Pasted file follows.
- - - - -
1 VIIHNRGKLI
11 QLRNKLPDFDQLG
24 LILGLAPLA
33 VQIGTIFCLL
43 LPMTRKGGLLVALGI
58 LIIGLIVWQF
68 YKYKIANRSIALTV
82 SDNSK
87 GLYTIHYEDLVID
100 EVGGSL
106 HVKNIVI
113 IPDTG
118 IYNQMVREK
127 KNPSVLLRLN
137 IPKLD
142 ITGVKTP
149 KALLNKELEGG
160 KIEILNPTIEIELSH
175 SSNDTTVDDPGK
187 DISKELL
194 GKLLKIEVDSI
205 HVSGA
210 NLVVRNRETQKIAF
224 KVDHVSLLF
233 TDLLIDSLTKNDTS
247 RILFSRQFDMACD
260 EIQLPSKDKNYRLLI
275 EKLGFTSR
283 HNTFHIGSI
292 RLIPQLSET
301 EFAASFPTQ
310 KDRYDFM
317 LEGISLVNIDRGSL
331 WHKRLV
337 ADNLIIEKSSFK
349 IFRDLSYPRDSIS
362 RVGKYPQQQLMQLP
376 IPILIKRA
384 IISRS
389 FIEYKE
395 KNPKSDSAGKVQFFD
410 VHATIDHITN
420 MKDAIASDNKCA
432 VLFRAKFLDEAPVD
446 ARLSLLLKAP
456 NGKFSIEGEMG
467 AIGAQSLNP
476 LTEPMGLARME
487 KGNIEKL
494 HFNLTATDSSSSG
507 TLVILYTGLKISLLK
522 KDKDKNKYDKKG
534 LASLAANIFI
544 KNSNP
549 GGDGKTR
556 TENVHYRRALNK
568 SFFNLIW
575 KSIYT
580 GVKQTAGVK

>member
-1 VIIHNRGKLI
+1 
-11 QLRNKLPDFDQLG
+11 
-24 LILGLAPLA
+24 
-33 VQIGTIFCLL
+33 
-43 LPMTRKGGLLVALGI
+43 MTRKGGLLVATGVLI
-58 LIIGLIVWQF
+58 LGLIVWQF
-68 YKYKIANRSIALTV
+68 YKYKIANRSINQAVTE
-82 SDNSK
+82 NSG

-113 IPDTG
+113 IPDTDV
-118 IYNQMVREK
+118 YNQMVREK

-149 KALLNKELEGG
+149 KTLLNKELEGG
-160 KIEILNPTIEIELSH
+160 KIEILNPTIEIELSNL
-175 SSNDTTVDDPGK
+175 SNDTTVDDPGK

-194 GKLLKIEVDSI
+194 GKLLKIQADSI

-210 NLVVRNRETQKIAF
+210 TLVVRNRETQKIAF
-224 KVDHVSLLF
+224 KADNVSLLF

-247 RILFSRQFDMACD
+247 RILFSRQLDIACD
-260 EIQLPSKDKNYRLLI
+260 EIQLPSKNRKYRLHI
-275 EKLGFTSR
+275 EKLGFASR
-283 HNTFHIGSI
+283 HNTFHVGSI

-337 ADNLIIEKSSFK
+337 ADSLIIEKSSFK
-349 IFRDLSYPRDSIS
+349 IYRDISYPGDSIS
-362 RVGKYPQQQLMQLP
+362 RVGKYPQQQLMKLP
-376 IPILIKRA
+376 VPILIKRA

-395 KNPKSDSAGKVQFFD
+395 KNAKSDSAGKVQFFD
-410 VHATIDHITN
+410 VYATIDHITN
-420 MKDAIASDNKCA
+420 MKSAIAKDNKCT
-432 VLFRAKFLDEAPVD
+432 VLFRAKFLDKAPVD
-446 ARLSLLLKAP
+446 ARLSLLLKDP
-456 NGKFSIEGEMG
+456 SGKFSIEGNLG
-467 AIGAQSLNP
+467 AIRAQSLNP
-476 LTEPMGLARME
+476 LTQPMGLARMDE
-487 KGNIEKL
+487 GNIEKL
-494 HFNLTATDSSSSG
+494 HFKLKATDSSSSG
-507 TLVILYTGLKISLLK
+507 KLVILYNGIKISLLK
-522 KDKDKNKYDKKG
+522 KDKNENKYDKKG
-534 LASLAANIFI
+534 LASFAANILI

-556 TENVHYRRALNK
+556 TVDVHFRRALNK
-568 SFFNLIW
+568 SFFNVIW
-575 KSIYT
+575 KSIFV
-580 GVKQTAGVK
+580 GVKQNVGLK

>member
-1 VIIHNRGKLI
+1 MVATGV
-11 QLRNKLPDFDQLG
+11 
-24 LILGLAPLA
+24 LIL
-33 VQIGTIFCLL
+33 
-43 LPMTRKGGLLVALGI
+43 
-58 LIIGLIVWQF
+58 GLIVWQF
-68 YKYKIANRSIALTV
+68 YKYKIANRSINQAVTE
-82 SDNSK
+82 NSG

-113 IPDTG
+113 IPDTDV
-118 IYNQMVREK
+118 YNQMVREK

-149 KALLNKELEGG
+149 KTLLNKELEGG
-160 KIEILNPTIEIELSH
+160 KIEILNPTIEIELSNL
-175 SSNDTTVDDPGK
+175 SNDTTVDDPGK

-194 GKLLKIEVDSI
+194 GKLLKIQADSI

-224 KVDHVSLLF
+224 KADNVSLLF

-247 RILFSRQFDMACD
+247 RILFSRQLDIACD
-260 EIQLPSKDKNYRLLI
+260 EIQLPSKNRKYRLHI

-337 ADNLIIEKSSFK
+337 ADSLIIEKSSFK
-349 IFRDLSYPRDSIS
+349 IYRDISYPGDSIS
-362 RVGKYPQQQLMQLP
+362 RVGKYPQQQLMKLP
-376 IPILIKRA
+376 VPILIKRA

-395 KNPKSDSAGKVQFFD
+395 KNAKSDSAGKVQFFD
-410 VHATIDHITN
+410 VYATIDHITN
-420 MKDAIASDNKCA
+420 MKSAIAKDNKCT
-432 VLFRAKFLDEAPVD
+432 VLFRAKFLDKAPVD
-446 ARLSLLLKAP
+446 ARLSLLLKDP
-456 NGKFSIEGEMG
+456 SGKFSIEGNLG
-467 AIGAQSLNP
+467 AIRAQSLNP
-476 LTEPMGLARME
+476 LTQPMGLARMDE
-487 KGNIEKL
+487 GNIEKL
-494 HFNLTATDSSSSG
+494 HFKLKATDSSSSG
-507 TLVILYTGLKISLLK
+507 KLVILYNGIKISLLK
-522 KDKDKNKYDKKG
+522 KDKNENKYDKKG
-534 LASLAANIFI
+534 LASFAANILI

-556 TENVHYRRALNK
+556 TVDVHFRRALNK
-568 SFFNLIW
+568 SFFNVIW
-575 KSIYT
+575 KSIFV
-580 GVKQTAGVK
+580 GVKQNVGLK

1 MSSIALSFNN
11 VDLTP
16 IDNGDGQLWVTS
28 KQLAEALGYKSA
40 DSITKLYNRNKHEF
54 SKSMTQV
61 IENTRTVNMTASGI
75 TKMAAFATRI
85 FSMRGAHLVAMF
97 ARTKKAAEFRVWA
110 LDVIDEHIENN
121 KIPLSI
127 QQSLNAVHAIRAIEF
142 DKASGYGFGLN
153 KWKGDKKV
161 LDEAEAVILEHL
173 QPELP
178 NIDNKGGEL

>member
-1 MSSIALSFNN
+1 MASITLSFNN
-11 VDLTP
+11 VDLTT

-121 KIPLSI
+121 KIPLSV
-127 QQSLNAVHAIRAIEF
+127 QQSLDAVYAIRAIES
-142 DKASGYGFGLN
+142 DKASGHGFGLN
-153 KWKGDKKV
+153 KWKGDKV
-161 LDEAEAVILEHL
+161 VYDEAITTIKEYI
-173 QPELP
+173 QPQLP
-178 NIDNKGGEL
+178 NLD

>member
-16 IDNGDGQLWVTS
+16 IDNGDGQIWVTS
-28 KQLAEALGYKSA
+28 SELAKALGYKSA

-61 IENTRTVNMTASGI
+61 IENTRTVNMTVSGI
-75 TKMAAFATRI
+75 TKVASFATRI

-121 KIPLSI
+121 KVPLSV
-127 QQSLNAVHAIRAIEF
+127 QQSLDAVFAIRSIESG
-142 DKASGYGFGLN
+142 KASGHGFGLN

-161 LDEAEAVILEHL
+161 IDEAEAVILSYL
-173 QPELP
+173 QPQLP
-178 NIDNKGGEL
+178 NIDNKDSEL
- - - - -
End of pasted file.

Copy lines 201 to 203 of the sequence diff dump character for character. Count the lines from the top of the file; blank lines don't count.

+476 LTQPMGLARMDE
-487 KGNIEKL
+487 GNIEKL